There’s plenty happening in the SME arena to strengthen the proverbial backbone of the economy. The government has been fighting the bad debt crisis seriously affecting SMEs operations on a number of fronts. And although the requirement for large businesses to report on their payment practices has been around for some time, since September 2019 any supplier who bids for a government contract above £5 million per annum will need to answer questions about their payment practices and performance. Suppliers are now expected to work beyond even the expect target of paying 95 per cent of invoices in 60 days and aim for 30 days instead.
In July 2019 18 businesses were suspended from the voluntary Prompt Payment Code for failing to meet their commitment to the 60-day standard. The British Business Investments arm of the state-owned BBB (British Business Bank) has been supporting providers of all types of finance – debt, equity or alternative types such as P2P – to smaller businesses since 2016. Up to £275 million is provided via the Incentivised Switching Scheme to participating banks, to encourage SME banking customers to switch their business current accounts and loans to them, which can help SMEs get better terms or diversify their debt financing portfolio.
However, reports of a breakthrough in SME financing are yet to emerge. Amid accounts of slow positive trends is frequent news about how SMEs don’t take full advantage of the incentives, databases and tax breaks set up to make them thrive. And although the number of SMEs claiming R&D tax credits to drive innovation has been steadily on the rise, there are still plenty that fail to claim what they’re owed. The Times recently reported that RBS may need to extend its August 2020 deadline for switching 120,000 SMEs to partner banks – in line with the Incentivised Switching Scheme – to remedy the damage its bailout caused to competition in the sector, and the rate of switching has slowed down in the last six months.
It seems that the measures taken by the government to financially empower SMEs aren’t yet adequate to offset the setbacks that the shocks precipitated by the collapse of Carillion or peer-to-peer lenders Lendy and Funding Secure. When big players such as these go down, the trust of lenders and large suppliers can go down with them and the negative impact will ripple through supply chains and the financial system, as supply chains and lenders retreat from the SMEs who pose the highest risks.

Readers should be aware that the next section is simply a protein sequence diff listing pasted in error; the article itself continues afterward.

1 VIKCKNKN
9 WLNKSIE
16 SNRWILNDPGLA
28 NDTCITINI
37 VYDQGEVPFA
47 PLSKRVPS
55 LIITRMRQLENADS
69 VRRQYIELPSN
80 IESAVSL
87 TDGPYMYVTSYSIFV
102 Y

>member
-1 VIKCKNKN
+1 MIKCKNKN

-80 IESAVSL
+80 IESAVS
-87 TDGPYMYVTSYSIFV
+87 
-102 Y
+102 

Some fintechs and legtechs have already identified the market opportunities resulting from SMEs being underserved. However, if you compare the sophisticated technological services these start-ups have on offer with the kind of difficulties SMEs are struggling with on a daily basis, there still seems to be a sizeable disconnect. Although outstanding payments are indeed very high on SME owners’ list of bugbears, the other problems are more mundane than you might expect, with a considerable number expressing concerns that they don’t have the right skills to run a successful business, manage their accounts or manage taxes and invoices.
The question is, when will the services offered for SMEs by fintechs and incumbents to liberate SME owners from the drudgery of running a business mature to become easily available and affordable for the target audience? And are disruptive business services eventually going to enable SMEs to help themselves to an abundance of financial opportunities that they now can’t help but miss?
by Zita Goldman, Business Reporter
Small Business Saturday, launched in 2010 by American Express in the US as a counterpart to Black Friday and adopted by the UK eight years ago, generated an estimated £800 million spend in small UK businesses, with a record turnout of 17.6 million people choosing to shop small on the day. The event takes place on the first Saturday of December, to support, inspire and promote small business.
Alipay, owned by China’s Alibaba Group, has set a target to support ten million SMEs in Europe by 2024. The firm has extended its partnership with Worldline, allowing European merchants to accept payments through Alipay-enabled points of sale. Currently Alipay works with 120 financial institutions across Europe and is constantly adding more partnerships to its network. Barclays, Alipay’s partner in the UK, will integrate Alipay capabilities within its own Barclaycard POS solution.
Chinese banks released lending standards and lowered their interest rates in response to the Chinese government’s initiative to boost SME financing last December. However, concerns are growing that a surge in lending to sub-prime borrowers could result in an increase in bad loans rather than a boost to the real economy. Many lenders are pricing small business loans at below the 8 per cent average cost of funds for small business loans in support of the government’s directive of sacrificing banking profits to rescue small firms.
The new FCA rules on Peer-to-Peer (P2P) lending, which came into effect on 9 December, mandate P2P lenders to classify their investors into four categories – ranging from Everyday Investor to High Net Worth Investor – as well as carry out appropriateness tests. By implementing these rules, the FCA aims to ensure that investors fully understand the risks P2P lending involves. The regulation has been introduced after two major P2P lenders went into administration within a few months. Peer-to-peer lending websites are industrial-scale online financial matchmakers. With no banking middleman, investors on P2P platforms can get rates much higher than from a savings account, while borrowers often pay less than with a conventional loan.